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Voyaging Canoes: Before European Exploration


Before European open ocean exploration began, Eastern Polynesia had been explored and settled.  (Herb Kane)


More than three thousand years ago, the uninhabited islands of Samoa and Tonga were discovered by an ancient people. With them were plants, animals and a language with origins in Southeast Asia; and along the way they had become a seafaring people.

Arriving in probably a few small groups, and living in isolation for centuries, they evolved distinctive physical and cultural traits. Samoa and Tonga became the cradle of Polynesia, and the center of what is now Western Polynesia.  (Herb Kane)


By the time European explorers entered the Pacific in the 15th century almost all of the habitable islands had been settled for hundreds of years and oral traditions told of explorations, migrations and travels across this immense watery world.  (Kawaharada)

Because of the great distances, these must have been sailing double-hulled canoes, with paddling as auxiliary power used only for brief periods-to launch or land canoes, or keep off a dangerous lee shore. Changes in the primary power mode of the larger canoes of the Hawaiian Islands from sail to paddling, followed by a return to sail.


Voyaging vessels were double-hull; hulls were deep enough to track well while sailing across the wind or on a close reach into the wind. The round-sided V hulls provided lateral resistance to the water while under sail.  (Herb Kane)


The most widely distributed and presumably most ancient sail was a triangle made up of strips of fine matting sewn together and mounted to two spars, one serving as a mast; the other, as a boom, usually more slender and either straight or slightly curved.


Throughout Eastern Polynesia, the same basic design probably persisted throughout the era of long distance two-way voyaging. (Herb Kane)


The double-hulled voyaging canoes were seaworthy enough to make voyages of over 2,000 miles along the longest sea roads of Polynesia, like the one between Hawai‘i and Tahiti.

And though these double-hulled canoes had less carrying capacity than the broad-beamed ships of the European explorers, the Polynesian canoes were faster: one of Captain Cook’s crew estimated one could sail “three miles to our two.”  (Kawaharada)


Voyaging between Hawaiʻi and the South Pacific appears to have ceased several centuries before European arrival. No explanation is found in the traditions.  (Herb Kane)


As long distance voyaging declined, the need shifted from voyaging canoes to large canoes for chiefly visits and warfare within the Hawaiian Islands, resulting in changes in canoe design.

For these short coastal and inter-island trips, paddling replaced sailing as the dominant power mode. Never certain when hospitality might turn sour, chiefs prudently traveled with bodyguards.  (Herb Kane)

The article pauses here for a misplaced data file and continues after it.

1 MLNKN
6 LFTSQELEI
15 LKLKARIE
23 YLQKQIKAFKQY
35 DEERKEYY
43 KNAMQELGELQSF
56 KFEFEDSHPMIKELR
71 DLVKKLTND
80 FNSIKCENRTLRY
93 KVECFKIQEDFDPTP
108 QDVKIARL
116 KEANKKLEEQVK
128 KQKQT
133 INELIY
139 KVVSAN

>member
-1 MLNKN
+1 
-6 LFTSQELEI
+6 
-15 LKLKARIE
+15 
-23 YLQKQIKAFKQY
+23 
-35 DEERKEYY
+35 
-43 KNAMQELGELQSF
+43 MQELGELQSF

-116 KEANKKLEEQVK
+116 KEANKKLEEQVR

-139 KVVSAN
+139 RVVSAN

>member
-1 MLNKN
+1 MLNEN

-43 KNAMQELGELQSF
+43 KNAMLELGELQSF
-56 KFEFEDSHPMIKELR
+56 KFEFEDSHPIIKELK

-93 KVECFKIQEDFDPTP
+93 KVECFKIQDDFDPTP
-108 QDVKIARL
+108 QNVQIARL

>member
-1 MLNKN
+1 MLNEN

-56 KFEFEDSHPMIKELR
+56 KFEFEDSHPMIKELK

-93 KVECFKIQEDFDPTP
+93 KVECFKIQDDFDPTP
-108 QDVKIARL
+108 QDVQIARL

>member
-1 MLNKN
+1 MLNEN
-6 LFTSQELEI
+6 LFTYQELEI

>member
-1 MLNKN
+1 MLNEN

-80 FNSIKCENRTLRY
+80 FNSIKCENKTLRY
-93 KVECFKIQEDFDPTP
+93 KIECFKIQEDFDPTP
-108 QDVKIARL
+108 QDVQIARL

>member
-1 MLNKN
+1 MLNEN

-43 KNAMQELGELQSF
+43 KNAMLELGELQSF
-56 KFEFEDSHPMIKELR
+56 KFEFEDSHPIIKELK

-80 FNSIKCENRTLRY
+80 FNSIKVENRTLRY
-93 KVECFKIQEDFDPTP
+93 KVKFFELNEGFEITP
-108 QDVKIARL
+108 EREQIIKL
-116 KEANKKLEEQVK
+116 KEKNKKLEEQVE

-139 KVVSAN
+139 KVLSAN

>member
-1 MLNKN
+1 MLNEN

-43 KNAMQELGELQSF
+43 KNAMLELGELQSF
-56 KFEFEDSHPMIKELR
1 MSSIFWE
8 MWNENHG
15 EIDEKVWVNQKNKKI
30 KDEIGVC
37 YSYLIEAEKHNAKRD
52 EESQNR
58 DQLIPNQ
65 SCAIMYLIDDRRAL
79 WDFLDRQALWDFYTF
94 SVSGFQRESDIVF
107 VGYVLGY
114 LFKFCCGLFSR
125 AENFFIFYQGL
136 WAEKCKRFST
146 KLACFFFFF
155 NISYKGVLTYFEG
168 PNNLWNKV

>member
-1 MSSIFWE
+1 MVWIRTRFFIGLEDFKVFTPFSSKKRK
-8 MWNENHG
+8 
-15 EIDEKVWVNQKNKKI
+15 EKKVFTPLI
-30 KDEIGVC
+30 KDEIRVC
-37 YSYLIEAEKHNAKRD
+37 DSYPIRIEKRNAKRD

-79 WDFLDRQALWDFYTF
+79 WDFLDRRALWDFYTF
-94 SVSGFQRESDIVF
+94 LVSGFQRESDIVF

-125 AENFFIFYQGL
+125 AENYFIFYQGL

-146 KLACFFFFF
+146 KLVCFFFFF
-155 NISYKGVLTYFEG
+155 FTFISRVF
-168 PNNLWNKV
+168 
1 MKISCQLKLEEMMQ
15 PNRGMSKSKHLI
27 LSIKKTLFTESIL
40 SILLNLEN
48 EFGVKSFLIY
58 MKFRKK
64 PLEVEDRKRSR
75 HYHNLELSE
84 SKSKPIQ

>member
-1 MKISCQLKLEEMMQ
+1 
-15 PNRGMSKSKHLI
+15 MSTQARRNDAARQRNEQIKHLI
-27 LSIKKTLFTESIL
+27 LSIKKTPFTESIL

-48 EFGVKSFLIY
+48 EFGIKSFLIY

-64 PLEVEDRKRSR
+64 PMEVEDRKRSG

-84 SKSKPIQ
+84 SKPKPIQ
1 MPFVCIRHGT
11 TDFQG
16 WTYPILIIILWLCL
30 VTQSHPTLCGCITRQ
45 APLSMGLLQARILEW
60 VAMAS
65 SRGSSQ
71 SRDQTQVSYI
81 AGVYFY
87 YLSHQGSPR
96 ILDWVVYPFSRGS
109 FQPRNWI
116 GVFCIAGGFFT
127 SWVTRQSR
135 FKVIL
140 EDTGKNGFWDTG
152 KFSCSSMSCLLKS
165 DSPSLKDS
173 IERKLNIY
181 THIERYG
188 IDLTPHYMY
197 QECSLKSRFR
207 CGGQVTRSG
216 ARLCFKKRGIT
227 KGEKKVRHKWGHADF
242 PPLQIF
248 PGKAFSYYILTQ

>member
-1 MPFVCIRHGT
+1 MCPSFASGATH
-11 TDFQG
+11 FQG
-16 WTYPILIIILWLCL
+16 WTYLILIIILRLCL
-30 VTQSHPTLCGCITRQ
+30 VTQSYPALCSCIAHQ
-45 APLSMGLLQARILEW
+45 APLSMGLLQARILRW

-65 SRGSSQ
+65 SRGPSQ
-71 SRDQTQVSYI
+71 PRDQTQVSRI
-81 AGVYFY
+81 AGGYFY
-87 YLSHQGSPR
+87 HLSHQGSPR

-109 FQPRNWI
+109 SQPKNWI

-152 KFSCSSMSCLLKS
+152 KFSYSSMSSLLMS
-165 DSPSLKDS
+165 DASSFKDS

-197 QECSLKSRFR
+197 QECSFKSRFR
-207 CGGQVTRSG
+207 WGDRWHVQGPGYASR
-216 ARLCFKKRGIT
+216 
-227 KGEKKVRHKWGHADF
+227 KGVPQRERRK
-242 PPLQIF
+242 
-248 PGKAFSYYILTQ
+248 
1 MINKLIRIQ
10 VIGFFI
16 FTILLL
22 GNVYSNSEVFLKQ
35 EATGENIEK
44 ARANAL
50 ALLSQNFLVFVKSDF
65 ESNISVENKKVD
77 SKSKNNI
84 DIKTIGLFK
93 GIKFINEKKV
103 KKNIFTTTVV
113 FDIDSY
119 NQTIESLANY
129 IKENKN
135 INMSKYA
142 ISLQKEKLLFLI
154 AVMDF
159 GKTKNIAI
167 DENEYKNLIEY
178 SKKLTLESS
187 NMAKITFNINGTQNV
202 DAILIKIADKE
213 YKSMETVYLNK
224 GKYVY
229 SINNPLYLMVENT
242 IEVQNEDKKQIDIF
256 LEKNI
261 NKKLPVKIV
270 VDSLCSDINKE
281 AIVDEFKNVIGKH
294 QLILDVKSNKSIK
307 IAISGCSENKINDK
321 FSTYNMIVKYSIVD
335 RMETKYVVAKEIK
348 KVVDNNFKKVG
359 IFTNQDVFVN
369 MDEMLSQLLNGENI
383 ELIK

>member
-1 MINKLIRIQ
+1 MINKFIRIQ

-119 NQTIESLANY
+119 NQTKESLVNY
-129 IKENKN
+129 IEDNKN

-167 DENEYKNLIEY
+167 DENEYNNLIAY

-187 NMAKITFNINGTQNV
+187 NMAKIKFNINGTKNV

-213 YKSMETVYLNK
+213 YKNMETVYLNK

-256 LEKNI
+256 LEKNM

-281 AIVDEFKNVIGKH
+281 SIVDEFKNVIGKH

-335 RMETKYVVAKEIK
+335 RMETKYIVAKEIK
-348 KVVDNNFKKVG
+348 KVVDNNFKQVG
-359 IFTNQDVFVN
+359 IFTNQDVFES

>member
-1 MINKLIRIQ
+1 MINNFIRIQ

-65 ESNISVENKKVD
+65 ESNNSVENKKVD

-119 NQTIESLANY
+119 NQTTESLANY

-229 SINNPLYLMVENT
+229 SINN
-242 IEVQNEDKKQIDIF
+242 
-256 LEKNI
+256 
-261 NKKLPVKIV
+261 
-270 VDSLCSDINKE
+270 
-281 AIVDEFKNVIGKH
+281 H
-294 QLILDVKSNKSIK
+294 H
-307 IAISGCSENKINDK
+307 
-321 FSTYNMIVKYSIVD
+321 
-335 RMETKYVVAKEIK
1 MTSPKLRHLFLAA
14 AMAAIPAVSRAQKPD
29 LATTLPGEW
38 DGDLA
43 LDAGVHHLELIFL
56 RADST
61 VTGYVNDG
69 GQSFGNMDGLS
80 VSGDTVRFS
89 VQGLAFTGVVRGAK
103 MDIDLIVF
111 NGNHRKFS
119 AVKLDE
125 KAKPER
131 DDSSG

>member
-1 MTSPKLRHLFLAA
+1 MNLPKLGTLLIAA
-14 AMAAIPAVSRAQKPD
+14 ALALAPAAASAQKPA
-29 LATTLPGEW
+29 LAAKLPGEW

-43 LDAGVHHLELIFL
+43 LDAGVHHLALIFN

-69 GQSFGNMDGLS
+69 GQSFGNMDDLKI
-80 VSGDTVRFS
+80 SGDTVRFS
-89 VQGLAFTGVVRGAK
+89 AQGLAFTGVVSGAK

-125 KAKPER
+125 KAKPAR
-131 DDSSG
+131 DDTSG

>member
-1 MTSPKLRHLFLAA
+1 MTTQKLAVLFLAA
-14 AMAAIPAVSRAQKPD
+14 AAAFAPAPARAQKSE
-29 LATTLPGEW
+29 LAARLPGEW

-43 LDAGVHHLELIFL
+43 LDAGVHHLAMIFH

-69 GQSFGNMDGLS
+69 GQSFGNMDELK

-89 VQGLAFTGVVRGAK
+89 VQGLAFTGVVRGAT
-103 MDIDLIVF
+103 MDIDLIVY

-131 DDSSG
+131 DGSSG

Throughout the years of late-prehistory, AD 1400s – 1700s, and through much of the 1800s, the canoe was a principal means of travel in ancient Hawaiʻi.  Canoes were used for interisland and inter-village coastal travel.


Most permanent villages initially were near the ocean and at sheltered beaches, which provided access to good fishing grounds, as well as facilitating convenient canoe travel.

In the 1970s the Polynesian Voyaging Society built and launched a Polynesian voyaging canoe with the intention of sailing it from Hawai‘i to Tahiti using only traditional techniques. The canoe, christened Hōkūle‘a, was piloted by Mau Piailug, a navigator from the Caroline Islands.


The goal of the project was to show that, although no such voyage had been made for hundreds of years, ancient Polynesian voyagers had been able to navigate distances of more than 2,500 miles using nothing more than their knowledge of the wind, sea, and stars.

On May 1, 1976, the Hōkūle‘a set sail from the island of Maui. Just before their departure, Mau addressed the crew, telling them how to behave while they were at sea.


“Before we leave,” he told them, “throw away all the things that are worrying you. Leave all your problems on land.” On the ocean, he said, “everything we do is different.”


At all times, the crew would be under the captain’s command: “When he says eat, we eat. When he says drink, we drink.” For three, maybe four weeks, they would be out of sight of land. “All we have to survive on are the things we bring with us…. Remember, all of you, these things,” he concluded, “and we will see that place we are going to.” (PopularScience)

Almost 50-years later, the Hōkūle‘a sailed on the Moananuiākea Voyage. (Moananuiākea refers to the vast waters of the earth’s largest ocean.) (MauiNow) (Art of Voyaging Canoe by Herb Kane.)


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